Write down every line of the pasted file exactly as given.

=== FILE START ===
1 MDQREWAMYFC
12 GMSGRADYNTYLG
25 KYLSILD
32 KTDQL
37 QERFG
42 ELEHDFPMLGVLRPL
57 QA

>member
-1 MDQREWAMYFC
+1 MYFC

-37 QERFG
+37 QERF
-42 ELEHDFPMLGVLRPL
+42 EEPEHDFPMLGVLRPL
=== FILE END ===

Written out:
1 MDQREWAMYFC
12 GMSGRADYNTYLG
25 KYLSILD
32 KTDQL
37 QERFG
42 ELEHDFPMLGVLRPL
57 QA

>member
-1 MDQREWAMYFC
+1 MYFC

-37 QERFG
+37 QERF
-42 ELEHDFPMLGVLRPL
+42 EEPEHDFPMLGVLRPL